Two new undergraduate schools, the Georgetown School of Nursing and the Georgetown School of Health, will replace the existing Georgetown University School of Nursing & Health Studies.
Under the guidance of the Health and Health Sciences Strategy Initiative, a committee identifying the future direction of health sciences at Georgetown, the university has decided to create two distinct schools, with a planned formal launch date of July 2022.
The decision to divide the NHS into the GSN and GSH came after reflecting on the principal goals of both the nursing and health studies programs and deciding their respective purposes would be better suited by two separate programs, according to University President John J. DeGioia (CAS ’79, GRD ’95).
“The formation of these two new schools will allow us to unlock new potential and achieve our ambitions in these disciplines,” DeGioia wrote in a Dec. 7 email announcement to the Georgetown community. “We recognized our ambitions for research and education in nursing and health could be strengthened by the creation of two distinct schools, providing space for growth within the focal point of each school, while fostering interdisciplinary and cross-school collaboration.”
Founded in 1903 as the School of Nursing, the NHS added “health studies” to its official name in 2000 to reflect the addition of three health-related academic programs. The NHS houses the global health, health care management and policy, human science and nursing majors.
The split into two schools will better organize the increasingly relevant study of health policy in world affairs at Georgetown, according to Neehar Mahidadia (NHS ’21), a senior representative on the NHS Academic Council.
“The need to redefine the scope of the NHS, to promote broader interaction with the Georgetown healthcare community makes this the right decision from an organizational and admissions standpoint,” Mahidadia wrote in a statement to The Hoya. “With healthcare being one of the greatest challenges facing the world, it is exciting to see Georgetown double down on its commitment to advance this field that has a history of promoting service for others.”
The necessity of a dedicated school of health has become even more apparent in the midst of a pandemic, according to NHS Interim Dean Carole Roan Gresenz, who helped develop the new plan and will oversee the split.
“Our work on the HSSI began in 2019, prior to COVID-19, and fortuitously positioned Georgetown for adapting to the dramatic consequences of the pandemic, which has underscored the interdependence of our nation’s health with the health of nations globally; exacerbated deep racial inequities in health; revealed fractures in the bedrock of the nation’s public health infrastructure; and made pressing demand for a robust health care workforce,” Gresenz wrote in an email to The Hoya.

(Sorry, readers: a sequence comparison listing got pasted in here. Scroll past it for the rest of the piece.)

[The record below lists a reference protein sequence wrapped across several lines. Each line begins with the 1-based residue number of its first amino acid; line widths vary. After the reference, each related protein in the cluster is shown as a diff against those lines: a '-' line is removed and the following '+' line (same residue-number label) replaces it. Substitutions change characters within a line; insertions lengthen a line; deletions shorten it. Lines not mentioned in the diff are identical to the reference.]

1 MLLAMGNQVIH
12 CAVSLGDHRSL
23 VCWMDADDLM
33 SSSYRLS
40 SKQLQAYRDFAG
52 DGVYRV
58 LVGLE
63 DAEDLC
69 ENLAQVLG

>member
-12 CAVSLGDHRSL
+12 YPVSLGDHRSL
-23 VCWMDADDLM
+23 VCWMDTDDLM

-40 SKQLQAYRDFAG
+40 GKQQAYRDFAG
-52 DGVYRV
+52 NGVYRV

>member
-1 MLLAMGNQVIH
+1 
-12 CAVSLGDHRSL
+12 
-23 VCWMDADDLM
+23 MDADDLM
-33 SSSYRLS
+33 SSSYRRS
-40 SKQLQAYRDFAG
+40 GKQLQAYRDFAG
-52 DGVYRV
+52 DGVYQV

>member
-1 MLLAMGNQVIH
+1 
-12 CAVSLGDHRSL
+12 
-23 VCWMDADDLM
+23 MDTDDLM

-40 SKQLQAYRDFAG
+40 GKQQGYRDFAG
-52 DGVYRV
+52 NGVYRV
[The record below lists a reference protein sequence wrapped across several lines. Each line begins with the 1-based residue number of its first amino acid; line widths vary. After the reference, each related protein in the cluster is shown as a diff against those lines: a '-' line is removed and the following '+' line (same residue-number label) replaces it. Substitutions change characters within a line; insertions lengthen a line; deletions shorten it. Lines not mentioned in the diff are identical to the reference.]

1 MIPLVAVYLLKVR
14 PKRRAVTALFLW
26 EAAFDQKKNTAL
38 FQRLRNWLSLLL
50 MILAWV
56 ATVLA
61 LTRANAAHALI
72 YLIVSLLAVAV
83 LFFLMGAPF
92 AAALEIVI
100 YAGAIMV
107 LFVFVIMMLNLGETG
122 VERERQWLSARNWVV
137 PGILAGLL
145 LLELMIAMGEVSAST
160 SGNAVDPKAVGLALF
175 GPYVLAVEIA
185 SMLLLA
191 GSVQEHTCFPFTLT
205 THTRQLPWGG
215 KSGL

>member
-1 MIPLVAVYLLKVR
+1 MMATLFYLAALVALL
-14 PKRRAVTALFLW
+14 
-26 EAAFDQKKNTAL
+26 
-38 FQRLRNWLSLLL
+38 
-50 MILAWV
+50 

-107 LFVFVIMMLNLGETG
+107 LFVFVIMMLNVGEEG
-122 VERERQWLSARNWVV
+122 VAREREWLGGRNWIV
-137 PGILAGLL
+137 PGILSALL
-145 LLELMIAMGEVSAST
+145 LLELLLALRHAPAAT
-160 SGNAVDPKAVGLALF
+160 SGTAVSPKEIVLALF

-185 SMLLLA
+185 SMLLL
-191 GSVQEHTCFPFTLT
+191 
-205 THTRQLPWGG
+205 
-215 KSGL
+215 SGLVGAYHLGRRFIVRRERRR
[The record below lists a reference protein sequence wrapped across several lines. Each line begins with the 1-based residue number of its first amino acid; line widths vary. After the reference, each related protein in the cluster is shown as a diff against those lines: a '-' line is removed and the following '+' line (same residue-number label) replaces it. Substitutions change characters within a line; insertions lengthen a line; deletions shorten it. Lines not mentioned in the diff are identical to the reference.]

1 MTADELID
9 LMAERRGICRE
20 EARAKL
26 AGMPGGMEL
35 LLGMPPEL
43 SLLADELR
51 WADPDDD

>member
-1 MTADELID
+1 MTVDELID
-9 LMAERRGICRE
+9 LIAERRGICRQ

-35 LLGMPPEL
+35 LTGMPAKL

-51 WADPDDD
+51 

The university is well-positioned to complete a full transition by the July 2022 target date, according to Gresenz. Once launched, the GSN will house the bachelor of science in nursing degree, while the GSH will house the global health, health care management & policy and human science degrees. Students graduating before the schools are launched in 2022 will still receive their diplomas from the NHS.
DeGioia’s email said the search for a dean for the GSN would begin in the coming weeks. The GSH will begin a search for a dean after a planning process to determine the school’s mission and area of focus, overseen by Gresenz and John Monahan, senior advisor for global health to DeGioia.
Collaboration with students and faculty of the respective schools will be instrumental in developing their own independent visions, according to Gresenz.
“The future faculty of the School of Nursing has been meeting regularly, with the support of an outside facilitator, to identify and prioritize areas of growth and opportunity,” Gresenz wrote. “We will be seeking input, advice, and thoughts from students as we work to bring these schools from concept to reality over the next 18 months.”
The NHS is the smallest of the four undergraduate schools at Georgetown, with approximately 550 undergraduate students. One area of concern raised by students in the NHS is that splitting into two schools will disrupt a close-knit community and distance those studying nursing.
“We think the nursing students may feel a little isolated because the NHS always had a strong sense of community between all 4 of our majors, so it will definitely be a change to have two separate schools,” the NHS Academic Council’s Executive Board wrote in a statement to The Hoya.
With effort, it will still be possible to maintain a strong bond between the two programs while also offering students an academic experience more personalized to their major, according to Mahidadia.
“The NHS Academic Council believes that it is our role to bridge this gap in the future — to maintain this familial atmosphere that has been established between nursing students and other healthcare-oriented students since the inception of the NHS in 2000,” Mahidadia wrote. “We are excited to see how GSN and GSH expand in the coming years and look forward to student-involvement in making those spaces a home for future hoyas.”